3D printing is a hot topic in the science and news world right now. A few years ago, in some laboratory, a new process was born. Like any new baby, this process needed a name. What could we call it? Prototyping? Manufacturing? Printing?
How do we properly convey in a name what this process entails? According to Wikipedia, this is the definition of 3D Printing:
3D printing is a process of making a three-dimensional solid object of virtually any shape from a digital model. 3D printing is achieved using an additive process, where successive layers of material are laid down in different shapes.
But the definition of printing is:
Printing is a process for reproducing text and images, typically with ink on paper using a printing press. It is often carried out as a large-scale industrial process, and is an essential part of publishing and transaction printing.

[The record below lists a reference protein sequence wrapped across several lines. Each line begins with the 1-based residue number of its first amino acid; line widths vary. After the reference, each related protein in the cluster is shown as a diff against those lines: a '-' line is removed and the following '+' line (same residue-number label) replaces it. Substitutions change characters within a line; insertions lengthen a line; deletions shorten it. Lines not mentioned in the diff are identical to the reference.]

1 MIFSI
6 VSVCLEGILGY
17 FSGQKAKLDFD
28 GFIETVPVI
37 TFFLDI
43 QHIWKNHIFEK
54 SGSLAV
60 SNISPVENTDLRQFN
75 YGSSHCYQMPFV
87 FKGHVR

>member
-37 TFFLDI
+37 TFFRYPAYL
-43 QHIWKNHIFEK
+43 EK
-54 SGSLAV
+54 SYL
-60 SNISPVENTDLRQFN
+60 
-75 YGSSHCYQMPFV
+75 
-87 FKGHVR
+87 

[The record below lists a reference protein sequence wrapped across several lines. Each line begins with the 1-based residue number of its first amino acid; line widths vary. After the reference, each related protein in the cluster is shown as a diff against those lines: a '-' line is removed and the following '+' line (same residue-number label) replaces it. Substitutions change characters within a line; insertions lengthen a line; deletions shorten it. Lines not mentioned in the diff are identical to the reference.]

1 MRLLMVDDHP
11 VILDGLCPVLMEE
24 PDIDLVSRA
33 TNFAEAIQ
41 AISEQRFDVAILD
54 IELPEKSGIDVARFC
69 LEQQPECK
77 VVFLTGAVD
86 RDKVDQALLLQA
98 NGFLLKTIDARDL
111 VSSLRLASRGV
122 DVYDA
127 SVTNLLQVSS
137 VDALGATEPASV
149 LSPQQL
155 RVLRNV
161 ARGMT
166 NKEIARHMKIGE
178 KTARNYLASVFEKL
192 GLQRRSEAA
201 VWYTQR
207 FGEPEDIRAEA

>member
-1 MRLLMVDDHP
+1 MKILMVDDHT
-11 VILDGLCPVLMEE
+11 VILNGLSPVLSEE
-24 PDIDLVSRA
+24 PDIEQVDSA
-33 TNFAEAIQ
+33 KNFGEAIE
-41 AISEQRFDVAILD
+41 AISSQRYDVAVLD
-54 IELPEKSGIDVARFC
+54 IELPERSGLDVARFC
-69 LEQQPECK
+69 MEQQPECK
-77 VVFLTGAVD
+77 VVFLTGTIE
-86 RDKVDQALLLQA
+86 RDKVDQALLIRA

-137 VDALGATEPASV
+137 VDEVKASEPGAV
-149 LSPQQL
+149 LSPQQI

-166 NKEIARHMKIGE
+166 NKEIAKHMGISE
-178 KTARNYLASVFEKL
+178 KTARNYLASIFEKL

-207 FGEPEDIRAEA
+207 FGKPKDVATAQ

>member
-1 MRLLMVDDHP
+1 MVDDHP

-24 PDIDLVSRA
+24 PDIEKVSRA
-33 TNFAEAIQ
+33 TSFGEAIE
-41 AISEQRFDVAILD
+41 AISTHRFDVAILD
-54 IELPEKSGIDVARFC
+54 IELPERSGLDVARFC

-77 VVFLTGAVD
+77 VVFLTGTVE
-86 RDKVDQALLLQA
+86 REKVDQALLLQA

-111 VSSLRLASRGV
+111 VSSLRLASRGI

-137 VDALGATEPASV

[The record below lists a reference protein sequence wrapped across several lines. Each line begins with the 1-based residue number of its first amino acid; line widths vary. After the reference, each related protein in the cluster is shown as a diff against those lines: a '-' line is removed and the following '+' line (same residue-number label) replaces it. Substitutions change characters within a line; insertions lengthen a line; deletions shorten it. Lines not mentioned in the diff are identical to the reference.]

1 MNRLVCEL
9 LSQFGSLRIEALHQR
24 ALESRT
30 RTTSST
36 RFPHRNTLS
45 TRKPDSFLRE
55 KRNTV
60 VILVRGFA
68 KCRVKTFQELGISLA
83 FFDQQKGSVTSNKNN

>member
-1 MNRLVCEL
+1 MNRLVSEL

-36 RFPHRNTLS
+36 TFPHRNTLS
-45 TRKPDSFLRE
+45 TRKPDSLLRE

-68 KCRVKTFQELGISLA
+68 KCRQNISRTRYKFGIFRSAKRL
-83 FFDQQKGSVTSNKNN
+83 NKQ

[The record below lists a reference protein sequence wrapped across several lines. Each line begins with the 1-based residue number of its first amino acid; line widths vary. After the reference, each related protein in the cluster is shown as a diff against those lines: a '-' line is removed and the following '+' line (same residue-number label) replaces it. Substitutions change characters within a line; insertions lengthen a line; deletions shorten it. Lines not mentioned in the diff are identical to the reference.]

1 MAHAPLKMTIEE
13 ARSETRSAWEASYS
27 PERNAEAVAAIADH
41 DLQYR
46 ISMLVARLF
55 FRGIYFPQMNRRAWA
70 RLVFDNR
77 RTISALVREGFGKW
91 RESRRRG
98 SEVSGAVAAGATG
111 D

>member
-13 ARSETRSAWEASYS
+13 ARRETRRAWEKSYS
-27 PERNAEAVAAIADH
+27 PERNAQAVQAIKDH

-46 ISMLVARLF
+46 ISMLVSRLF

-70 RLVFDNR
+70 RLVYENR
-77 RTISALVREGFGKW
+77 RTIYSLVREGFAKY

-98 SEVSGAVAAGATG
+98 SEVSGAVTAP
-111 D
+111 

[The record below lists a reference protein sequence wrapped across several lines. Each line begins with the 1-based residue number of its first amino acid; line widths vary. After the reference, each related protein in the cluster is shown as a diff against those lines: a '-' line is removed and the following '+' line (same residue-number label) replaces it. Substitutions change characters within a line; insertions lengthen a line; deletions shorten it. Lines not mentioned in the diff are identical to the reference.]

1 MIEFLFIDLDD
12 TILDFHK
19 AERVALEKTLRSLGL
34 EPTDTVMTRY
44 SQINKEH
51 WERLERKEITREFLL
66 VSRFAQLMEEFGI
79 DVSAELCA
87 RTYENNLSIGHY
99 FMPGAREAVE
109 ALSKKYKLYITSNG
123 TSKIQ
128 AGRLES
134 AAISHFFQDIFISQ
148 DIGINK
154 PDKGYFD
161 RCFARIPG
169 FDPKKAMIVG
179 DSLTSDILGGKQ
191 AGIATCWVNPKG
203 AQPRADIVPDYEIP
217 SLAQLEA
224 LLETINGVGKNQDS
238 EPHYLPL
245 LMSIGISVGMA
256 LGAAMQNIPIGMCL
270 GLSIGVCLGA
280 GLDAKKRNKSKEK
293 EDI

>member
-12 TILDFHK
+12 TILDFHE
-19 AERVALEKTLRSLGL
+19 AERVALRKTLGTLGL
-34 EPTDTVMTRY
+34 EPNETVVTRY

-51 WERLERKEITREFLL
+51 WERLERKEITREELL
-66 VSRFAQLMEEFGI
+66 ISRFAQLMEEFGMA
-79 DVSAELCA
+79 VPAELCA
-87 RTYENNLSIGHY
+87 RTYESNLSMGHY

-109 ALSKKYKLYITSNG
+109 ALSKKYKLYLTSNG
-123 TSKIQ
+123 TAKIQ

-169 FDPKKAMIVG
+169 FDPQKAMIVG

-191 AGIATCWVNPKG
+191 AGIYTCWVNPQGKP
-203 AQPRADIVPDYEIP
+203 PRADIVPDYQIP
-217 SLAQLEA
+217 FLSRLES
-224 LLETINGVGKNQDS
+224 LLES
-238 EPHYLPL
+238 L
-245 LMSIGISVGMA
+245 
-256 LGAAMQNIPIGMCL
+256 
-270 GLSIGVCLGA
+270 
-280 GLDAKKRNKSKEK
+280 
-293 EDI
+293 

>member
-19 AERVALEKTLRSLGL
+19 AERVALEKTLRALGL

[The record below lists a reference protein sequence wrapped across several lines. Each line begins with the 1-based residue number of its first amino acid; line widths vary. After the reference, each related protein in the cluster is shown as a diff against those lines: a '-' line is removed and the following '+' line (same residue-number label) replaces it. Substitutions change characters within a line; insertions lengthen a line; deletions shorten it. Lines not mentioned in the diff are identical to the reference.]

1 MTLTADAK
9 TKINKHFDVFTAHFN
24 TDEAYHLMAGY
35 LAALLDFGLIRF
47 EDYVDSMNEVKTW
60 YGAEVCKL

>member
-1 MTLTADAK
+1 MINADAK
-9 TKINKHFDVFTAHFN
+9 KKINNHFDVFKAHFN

Can you see the drastic difference here?
#1 – In printing we are reproducing an image. In 3D printing we are creating the image and then producing it.
#2 – Printing is considered manufacturing, whereas 3D printing is considered a one off process.
I couldn’t find any stats on printing companies owning 3D printers, but it certainly is not common practice for a printer to have one under their roof. Could it ever be considered manufacturing? Should it even be considered printing?
Working in the printing industry, I all to often hear of 3D printing. Very few applications have arisen when it may be needed.
One last note/thought though – a hot item here at Print 13 this year was the SCODIX coater – and for those of you familiar, this isn’t that far off from the 3D printing process – would you agree?